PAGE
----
- Evaluation of Colposcopy for use in Vaginal Product Development, National Institute of Child Health and Human Development. N01-HD-5-3407. Stanberry - Principal Investigator. 2005-2008
- Studies of single chain antibodies for immunotherapy of tumors and persistent virus infections. Gillson-Longenbaugh Foundation (Houston) Principal Investigator Anthony Simmons 2004-2007
- Auslander BA, Rosenthal SL, Succop PA, Mills LM, Stanberry LR, Berstein DI (2005). Gender-specific predictors of genital herpes vaccine acceptance in a college population. International Journal of STD and AIDS: 16; 27-30.
- Short MB. Rupp R. Stanberry LR. Rosenthal SL. Parental acceptance of adolescent vaccines within school-based health centres. Herpes. 12:23-7, 2005.
- Stanberry LR. Spruance SL. Cunningham AL. Bernstein DI. Mindel A. Sacks S. Tyring S. Aoki FY. Slaoui M. Denis M. Vandepapeliere P. Dubin G. GlaxoSmithKline Herpes Vaccine Efficacy Study Group. Glycoprotein-D-adjuvant vaccine to prevent genital herpes. New England Journal of Medicine. 347:1652-61, 2002 Nov 21.
- Rosenthal, S.L. (2005). Protecting their adolescents from harm: Parental views on STI vaccination. Journal of Adolescent Health Care. 37, 177-178.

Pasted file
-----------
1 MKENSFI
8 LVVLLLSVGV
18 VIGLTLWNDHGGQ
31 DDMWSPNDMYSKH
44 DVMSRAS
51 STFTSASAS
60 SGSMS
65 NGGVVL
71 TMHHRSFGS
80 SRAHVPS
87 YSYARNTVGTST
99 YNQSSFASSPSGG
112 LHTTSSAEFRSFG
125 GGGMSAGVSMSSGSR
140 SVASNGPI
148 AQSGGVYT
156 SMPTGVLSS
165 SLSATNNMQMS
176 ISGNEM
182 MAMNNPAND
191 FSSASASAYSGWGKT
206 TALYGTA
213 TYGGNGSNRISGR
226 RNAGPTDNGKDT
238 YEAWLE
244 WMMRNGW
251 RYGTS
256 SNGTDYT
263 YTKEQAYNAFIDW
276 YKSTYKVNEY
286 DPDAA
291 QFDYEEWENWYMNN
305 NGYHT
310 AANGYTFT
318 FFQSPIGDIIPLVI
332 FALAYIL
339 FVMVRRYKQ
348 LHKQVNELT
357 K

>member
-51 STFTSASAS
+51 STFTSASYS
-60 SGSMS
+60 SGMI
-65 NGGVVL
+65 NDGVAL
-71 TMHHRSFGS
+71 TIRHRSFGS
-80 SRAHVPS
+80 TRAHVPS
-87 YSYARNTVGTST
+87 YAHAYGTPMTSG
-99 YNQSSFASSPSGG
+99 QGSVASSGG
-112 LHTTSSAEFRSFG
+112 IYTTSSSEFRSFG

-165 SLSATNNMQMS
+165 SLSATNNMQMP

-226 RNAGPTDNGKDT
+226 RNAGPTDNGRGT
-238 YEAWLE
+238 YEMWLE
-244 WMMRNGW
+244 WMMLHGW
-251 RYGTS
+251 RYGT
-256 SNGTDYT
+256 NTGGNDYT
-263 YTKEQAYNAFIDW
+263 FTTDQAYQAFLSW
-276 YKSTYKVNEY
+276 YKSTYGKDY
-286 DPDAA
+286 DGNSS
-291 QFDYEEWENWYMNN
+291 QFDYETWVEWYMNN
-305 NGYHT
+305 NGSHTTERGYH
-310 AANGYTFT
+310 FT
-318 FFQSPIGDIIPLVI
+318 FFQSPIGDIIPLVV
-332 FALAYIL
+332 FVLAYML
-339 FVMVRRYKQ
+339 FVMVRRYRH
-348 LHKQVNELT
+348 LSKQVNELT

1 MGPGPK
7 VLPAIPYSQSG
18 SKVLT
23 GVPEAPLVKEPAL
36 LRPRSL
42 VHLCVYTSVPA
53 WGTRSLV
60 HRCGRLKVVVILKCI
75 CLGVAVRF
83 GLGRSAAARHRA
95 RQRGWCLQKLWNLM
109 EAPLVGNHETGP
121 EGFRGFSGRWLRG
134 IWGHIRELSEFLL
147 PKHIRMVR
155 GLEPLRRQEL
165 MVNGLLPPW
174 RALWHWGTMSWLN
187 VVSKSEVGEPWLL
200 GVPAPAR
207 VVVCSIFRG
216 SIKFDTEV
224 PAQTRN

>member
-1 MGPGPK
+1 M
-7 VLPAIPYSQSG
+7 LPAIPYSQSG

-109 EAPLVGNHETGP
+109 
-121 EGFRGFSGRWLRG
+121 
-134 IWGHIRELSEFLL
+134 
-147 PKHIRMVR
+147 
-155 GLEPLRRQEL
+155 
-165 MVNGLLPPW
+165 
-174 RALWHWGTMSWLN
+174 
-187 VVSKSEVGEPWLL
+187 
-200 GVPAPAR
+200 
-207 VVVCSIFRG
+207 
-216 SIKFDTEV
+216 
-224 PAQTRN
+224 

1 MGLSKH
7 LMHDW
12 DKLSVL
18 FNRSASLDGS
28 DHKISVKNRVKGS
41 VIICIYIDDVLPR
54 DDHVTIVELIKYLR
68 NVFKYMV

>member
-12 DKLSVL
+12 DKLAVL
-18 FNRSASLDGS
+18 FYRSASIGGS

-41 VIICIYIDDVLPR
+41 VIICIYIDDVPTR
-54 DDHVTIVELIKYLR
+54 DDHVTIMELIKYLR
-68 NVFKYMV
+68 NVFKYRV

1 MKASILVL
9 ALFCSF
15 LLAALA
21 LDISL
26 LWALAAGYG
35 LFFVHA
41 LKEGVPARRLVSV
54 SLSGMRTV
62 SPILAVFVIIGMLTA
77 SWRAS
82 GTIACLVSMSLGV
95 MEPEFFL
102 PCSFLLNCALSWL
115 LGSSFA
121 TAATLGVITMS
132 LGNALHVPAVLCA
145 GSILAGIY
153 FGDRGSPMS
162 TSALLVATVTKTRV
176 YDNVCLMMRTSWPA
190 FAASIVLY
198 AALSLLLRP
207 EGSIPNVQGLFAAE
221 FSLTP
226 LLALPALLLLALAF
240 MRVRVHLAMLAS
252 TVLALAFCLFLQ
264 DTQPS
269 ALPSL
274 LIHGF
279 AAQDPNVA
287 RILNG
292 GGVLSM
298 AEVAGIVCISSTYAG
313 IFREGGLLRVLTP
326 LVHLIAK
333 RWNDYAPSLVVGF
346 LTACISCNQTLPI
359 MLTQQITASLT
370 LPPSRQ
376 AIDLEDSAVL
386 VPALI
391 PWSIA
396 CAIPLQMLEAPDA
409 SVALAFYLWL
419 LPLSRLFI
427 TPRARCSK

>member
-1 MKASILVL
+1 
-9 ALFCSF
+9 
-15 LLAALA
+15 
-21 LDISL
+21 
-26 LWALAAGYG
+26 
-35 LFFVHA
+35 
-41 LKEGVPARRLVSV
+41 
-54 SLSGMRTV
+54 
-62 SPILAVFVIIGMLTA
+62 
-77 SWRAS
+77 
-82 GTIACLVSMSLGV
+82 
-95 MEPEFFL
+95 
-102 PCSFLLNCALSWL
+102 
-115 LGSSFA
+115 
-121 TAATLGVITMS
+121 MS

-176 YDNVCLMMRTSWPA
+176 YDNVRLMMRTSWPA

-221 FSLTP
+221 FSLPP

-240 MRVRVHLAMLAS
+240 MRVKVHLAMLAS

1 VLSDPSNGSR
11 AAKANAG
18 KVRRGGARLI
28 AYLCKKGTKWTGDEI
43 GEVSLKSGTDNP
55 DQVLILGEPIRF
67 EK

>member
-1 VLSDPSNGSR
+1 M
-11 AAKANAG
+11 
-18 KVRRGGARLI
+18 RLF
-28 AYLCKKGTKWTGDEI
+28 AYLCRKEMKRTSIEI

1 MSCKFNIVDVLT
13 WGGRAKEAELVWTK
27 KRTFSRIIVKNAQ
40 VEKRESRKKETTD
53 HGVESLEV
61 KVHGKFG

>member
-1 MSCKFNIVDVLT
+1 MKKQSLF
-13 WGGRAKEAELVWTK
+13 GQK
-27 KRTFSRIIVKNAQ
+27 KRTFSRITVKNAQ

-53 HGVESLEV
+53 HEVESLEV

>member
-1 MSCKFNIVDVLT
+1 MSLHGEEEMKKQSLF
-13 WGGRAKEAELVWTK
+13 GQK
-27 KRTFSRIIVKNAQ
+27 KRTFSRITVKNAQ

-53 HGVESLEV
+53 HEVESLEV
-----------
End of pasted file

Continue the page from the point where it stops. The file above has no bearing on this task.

- Rupp R. Rosenthal SL. Stanberry LR. Pediatrics and herpes simplex virus vaccines. Seminars in Pediatric Infectious Diseases. 16:31-7, 2005 Jan.
- Lambert KC, Curran EM, Judy BM, Milligan GN, Lubahn DB, Estes DM. ERa deficiency in macrophages results in increased stimulation of CD4+ T cells while E2 acts through ERa to increase IL-4 and GATA-3 expression in CD4+ T cells independent of antigen presentation. Journal of Immunology 175: 5716-5723, 2005.
- Bourne, N, Milligan, GN, Stanberry, LR, Stegall, R and Pyles, RB. Immunization with a Herpes Simplex Virus Type 2 (HSV-2) Glycoprotein-D-Adjuvant Vaccine Reduces the Quantity but not Frequency of Viral Shedding into the Genital Tract in Guinea Pigs That Become Infected. Journal of Infectious Diseases 192:2117-23. Epub 2005 Nov 11.
- Pyles, RB., Higgins, D, Chalk, CL, Zalar, A, Brown, C, Van Nest, G, and Stanberry, LR. 2002. Use of Immunostimulatory Sequence-Containing Oligonucleotides as Topical Therapy for Genital Herpes Simplex Virus Type 2 Infection. Journal of Virology. 76:11387-11396.
- Milligan, G. N., Meador, M. G., Chu, C-F., Young, C. G., Martin, T. L., and Bourne , N. Long-term presence of virus-specific plasma cells in sensory ganglia and spinal cord following intravaginal inoculation of herpes simplex virus type 2 (HSV-2). J. Virol. 79: 11537-11540. 2005.
- Chen J, Dave SK, Simmons A Prevention of genital herpes in a guinea pig model using a glycoprotein D-specific single chain antibody as a microbicide Virology Journal 1:11. 2004.
- Simmons A, Whitehead RP, Kolokoltsov AA and Davey RA. Use of recombinant lentivirus pseudotyped with vesicular stomatitis virus glycoprotein G for efficient generation of human anti-cancer chimeric T cells by transduction of human peripheral blood lymphocytes in vitro. Virology Journal 3: 8 2006.